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Perhaps I am Free: A Poem for Shirat HaYam

Perhaps I am Free: A Poem for Shirat HaYam

Image of a sea parting

In this week’s Torah portion, Parashat B’shalach, the Israelite slaves, with Pharaoh’s army fast on their heels, cross the Red Sea to freedom. Once on the other side, “[W]hen Israel saw the wondrous power which the Eternal had wielded against the Egyptians, the people feared the Eternal; they had faith in the Eternal and in God’s servant Moses” (Exodus 14:31).

In gratitude and thanksgiving, Moses and the Israelites sang Shirat HaYam (Song of the Sea), which inspired this poem.

Perhaps I am Free

I have never seen such forever water.
I hear its incessant burbling,
a chant, perhaps to God,
Who has come to us as Fire,
Who has come to us as Smoke.
Who has come to us
at last,
bringing wonder and magic
and freedom,

I hear chatter of freedom,
but my back is striped still
and there is this forever Sea,
murmuring its prayers to
the ragged shore.

Perhaps there will be

I wish they'd get this
over with, this mad dash
to this Forever Sea
that never stops chattering.
The fire of God rages,
and His smoke smells of
charred wood and honey.
I can taste wind there.
I wonder what freedom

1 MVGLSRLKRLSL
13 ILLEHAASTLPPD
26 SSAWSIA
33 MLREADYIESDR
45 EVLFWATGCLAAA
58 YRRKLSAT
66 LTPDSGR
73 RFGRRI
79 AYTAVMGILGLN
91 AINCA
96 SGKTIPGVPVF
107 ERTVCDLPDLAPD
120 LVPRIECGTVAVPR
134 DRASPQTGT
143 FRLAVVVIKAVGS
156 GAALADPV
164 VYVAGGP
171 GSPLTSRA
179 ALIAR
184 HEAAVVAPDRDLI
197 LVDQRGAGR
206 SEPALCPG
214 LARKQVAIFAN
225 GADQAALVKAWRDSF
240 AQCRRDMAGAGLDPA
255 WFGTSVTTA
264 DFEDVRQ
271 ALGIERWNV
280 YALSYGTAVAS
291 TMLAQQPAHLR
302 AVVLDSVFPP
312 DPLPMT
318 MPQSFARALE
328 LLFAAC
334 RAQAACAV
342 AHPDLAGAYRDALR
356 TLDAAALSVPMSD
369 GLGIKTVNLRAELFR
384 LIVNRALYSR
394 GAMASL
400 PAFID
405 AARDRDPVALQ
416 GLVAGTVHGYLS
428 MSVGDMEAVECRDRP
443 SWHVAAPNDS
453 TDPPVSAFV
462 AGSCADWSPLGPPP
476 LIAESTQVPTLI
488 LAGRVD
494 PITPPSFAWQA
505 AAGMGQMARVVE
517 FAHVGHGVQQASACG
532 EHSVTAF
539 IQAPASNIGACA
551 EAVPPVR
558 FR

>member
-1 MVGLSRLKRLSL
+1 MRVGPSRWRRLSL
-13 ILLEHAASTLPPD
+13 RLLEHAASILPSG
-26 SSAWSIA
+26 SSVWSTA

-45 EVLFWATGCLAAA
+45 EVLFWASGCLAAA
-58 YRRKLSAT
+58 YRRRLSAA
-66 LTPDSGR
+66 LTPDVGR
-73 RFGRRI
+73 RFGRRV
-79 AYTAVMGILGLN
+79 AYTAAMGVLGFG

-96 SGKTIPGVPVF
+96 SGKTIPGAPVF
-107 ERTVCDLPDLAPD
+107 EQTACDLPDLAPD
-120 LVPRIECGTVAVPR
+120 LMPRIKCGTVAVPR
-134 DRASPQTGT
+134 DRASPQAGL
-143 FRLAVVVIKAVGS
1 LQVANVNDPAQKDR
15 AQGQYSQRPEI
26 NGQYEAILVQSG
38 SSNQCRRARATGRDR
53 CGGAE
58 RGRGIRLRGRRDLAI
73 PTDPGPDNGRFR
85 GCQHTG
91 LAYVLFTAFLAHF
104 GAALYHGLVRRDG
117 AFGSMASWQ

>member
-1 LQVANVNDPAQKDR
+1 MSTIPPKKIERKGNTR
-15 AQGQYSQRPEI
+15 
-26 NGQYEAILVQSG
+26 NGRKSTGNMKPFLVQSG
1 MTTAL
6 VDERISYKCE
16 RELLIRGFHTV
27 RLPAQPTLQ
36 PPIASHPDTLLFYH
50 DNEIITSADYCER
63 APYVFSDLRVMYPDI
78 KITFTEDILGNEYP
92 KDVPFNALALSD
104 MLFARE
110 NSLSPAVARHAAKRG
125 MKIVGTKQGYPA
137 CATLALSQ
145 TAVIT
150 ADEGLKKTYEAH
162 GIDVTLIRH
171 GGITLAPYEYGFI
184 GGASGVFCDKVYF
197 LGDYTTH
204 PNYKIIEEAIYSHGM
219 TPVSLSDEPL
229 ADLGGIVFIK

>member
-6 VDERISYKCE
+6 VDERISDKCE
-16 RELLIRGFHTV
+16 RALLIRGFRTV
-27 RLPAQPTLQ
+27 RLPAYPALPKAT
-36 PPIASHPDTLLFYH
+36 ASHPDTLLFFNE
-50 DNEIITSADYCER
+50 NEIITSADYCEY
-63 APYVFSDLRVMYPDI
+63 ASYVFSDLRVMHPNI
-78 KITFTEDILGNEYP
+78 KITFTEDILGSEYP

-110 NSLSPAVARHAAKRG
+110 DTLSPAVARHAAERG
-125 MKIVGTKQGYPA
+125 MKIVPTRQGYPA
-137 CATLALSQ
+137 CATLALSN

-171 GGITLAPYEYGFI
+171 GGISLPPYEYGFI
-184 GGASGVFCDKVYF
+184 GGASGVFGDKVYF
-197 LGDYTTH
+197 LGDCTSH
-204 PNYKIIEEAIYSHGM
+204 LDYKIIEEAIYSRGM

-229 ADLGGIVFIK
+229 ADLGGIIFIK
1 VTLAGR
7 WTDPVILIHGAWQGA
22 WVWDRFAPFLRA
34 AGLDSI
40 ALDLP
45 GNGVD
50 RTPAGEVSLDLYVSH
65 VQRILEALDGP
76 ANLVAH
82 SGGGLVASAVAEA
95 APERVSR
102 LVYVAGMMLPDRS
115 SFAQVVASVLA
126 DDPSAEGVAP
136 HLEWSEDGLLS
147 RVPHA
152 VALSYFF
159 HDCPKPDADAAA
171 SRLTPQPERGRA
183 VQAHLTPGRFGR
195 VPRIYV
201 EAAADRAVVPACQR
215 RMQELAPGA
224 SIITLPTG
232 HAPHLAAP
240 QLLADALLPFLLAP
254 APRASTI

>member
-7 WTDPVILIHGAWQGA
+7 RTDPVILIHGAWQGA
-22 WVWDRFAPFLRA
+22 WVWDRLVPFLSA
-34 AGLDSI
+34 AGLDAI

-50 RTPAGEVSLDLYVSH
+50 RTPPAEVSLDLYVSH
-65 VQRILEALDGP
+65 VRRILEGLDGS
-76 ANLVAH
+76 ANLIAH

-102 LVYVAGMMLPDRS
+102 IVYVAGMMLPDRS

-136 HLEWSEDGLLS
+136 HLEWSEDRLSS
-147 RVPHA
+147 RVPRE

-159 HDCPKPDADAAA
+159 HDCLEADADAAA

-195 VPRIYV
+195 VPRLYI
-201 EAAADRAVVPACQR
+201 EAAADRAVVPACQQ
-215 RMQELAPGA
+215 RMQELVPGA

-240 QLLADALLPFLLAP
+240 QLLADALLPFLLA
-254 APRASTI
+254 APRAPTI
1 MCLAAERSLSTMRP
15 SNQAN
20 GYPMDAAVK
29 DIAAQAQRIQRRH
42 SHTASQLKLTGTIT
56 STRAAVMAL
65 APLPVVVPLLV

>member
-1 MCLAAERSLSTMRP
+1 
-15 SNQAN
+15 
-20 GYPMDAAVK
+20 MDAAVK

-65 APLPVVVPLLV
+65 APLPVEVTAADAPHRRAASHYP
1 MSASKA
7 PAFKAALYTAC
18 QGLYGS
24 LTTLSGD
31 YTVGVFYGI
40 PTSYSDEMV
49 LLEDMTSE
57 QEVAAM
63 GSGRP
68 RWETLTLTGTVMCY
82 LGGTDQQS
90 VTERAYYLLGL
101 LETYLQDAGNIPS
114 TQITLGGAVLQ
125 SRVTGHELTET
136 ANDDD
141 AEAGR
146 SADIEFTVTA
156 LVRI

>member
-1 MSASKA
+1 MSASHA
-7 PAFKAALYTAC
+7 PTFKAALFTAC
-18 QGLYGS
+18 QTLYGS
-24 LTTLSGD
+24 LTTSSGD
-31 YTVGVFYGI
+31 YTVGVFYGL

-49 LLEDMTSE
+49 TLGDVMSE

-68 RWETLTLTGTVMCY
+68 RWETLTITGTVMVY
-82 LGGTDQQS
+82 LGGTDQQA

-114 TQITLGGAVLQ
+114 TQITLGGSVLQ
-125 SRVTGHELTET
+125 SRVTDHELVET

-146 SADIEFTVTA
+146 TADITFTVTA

tastes of,and I think
of the sting
of brine on my

Still, I like this sea,
this Forever Sea,
that has captured the sky
in its mirrored waves.
They tell us
the only way to freedom
is through its
crashing, crushing

But I have learned
to sing its song, to walk
between its silvered edges.
I stand at the rim of earth
and air and fire
and water.
It parts for me,
this Forever Sea.
a slow and liquid splitting.
And the sea,
forever and endless
and never quiet,
is hushed,
waiting, perhaps,
for me to begin.
And so I offer a hymn,
with timbrel and lyre
and ribbons of fire
and smoke,
and I dance.

And perhaps -
perhaps I am free.

Stacey Zisook Robinson is a member of Beth Emet The Free Synagogue in Evanston, IL, and Congregation Hakafa in Glencoe, IL. She blogs at Stumbling Towards Meaning.

Stacey Zisook Robinson
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